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Int Heart J. 2009 Jul;50(4):407-19.

Microvascular angina. The possible role of inflammation, uric acid, and endothelial dysfunction.

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Department of Cardiology, Faculty of Medicine, Urology and Nephrology Center, Mansoura University, Mansoura, Egypt.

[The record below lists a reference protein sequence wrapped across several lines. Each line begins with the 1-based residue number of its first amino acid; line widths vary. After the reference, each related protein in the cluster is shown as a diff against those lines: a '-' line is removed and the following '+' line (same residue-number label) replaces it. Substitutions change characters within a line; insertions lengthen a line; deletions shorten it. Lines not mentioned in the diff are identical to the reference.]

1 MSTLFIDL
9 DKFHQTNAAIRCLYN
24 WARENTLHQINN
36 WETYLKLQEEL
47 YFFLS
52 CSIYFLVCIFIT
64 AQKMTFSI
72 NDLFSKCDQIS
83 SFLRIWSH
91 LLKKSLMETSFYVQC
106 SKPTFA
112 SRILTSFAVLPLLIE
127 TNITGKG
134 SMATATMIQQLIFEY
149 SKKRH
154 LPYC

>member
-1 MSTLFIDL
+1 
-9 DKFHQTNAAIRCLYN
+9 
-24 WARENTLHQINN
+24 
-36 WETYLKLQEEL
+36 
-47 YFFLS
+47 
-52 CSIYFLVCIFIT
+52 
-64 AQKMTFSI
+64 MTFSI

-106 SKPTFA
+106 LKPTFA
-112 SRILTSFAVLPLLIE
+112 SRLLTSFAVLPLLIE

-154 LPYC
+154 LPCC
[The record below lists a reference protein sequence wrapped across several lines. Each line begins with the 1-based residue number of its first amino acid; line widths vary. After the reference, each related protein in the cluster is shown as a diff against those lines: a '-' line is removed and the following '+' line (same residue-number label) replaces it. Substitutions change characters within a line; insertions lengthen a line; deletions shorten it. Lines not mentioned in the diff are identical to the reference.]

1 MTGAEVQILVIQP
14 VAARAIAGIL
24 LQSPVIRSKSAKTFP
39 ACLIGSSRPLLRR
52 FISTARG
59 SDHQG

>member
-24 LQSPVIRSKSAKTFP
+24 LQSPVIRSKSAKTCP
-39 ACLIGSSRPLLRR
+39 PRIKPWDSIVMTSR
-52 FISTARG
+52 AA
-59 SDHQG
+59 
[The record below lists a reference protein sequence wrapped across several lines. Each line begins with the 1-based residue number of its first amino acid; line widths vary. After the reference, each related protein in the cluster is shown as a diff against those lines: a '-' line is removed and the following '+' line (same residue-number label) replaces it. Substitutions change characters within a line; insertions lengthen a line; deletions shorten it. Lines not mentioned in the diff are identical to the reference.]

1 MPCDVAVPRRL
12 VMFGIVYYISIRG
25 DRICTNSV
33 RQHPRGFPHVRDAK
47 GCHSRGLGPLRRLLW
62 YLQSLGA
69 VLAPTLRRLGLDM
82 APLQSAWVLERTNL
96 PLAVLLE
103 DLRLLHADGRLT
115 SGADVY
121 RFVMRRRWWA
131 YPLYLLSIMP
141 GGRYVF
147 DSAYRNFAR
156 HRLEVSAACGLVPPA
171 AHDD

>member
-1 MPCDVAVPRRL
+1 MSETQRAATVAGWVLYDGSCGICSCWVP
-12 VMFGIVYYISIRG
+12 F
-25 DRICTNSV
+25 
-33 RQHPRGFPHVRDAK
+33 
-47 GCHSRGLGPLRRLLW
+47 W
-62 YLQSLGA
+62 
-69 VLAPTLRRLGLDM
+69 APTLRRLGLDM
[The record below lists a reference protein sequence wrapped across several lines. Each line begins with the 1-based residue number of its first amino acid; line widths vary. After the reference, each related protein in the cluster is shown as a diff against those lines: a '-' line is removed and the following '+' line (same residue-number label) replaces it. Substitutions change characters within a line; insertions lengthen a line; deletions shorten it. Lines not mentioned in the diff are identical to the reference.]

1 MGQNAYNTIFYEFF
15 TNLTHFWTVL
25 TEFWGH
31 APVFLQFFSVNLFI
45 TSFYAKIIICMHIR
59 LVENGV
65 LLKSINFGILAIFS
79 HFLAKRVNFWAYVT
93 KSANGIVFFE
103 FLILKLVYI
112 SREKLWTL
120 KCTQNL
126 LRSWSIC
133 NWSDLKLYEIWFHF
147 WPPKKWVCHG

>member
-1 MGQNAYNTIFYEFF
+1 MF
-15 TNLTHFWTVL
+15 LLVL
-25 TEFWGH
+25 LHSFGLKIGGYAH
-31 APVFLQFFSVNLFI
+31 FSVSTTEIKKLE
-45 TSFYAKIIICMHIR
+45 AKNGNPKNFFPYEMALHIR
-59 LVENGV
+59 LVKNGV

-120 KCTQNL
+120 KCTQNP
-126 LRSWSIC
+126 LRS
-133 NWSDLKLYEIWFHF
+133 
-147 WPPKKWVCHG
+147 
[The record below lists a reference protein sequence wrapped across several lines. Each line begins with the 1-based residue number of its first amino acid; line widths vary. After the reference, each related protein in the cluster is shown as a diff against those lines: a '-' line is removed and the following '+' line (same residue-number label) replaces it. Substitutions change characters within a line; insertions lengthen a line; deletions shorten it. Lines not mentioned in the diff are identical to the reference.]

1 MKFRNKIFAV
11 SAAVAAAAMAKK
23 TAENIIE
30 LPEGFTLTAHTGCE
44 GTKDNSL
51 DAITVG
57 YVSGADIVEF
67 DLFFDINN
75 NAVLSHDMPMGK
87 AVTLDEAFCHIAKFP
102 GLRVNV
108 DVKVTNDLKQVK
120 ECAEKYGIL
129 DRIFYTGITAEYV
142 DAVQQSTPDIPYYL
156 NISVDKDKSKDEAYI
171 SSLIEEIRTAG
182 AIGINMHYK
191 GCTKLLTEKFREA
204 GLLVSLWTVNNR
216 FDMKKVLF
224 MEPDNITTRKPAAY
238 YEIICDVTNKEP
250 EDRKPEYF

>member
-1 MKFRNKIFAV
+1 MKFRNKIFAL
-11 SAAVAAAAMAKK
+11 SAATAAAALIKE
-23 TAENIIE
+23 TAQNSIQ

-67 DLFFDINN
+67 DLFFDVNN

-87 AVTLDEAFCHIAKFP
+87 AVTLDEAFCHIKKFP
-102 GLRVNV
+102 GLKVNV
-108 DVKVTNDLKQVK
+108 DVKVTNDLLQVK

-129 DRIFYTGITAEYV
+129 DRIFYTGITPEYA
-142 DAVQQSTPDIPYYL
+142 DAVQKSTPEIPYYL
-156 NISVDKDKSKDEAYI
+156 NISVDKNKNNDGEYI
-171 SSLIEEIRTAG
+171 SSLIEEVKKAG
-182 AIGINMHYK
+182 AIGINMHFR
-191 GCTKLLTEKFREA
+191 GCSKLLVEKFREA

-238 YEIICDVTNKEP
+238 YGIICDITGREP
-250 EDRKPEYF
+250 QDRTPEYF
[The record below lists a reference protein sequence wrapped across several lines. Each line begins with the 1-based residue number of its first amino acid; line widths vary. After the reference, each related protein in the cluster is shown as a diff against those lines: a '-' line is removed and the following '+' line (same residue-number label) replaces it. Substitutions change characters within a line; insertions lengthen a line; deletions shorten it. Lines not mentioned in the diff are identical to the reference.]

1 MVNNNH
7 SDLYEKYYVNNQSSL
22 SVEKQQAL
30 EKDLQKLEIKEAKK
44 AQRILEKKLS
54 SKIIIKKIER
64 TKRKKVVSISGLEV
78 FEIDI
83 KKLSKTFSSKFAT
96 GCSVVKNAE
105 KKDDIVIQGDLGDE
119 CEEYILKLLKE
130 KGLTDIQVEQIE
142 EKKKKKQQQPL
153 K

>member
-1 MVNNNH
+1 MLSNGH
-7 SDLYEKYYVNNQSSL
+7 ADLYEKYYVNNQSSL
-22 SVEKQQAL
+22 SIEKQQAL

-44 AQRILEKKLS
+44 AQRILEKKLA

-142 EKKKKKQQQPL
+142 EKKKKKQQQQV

Microvascular angina is a condition characterized by angina-like chest pain and normal coronary angiography. Endothelial dysfunction and systemic inflammation with elevated serum high-sensitive C-reactive protein (hsCRP) levels play a role in its pathogenesis. This study aimed to explore the possible relation between CRP, brachial flow-mediated dilatation (FMD), and microvascular angina.We included 21 patients with attacks of chest pain diagnosed as microvascular angina (study group) and 10 normal asymptomatic subjects (control group). Patients and controls were thoroughly examined clinically and by echocardiography, electrocardiography, and brachial FMD (using external brachial ultrasonography). Serum hsCRP and uric acid levels were assessed in all subjects.A significantly higher mean hsCRP level was found in the study group compared to controls (11.5+/-3.8 versus 3.34+/-1.5 mg/L; P<0.001). FMD of the brachial artery showed significant impairment in patients with microvascular angina compared to controls (0.16+/-0.06 versus 0.76+/-0.09 mm; P<0.001). There were significantly higher total cholesterol (196.1+/-44.4 versus 159.8+/-14.5 mg/dL; P=0.018) and triglyceride levels (185.0+/-103.2 versus 113.0+/-17.6 mg/dL; P=0.038) in the patients compared to controls; but there was a statistically insignificant difference in mean serum uric acid levels between these two groups. There were no significant correlations between the brachial FMD and any of the clinical variables studied (apart from ankle/brachial index). Microvascular angina may have an inflammatory element (reflected as a higher serum hsCRP level), together with a contribution by endothelial dysfunction (reflected as impaired brachial artery FMD); while serum uric acid is possibly not associated with microvascular angina.

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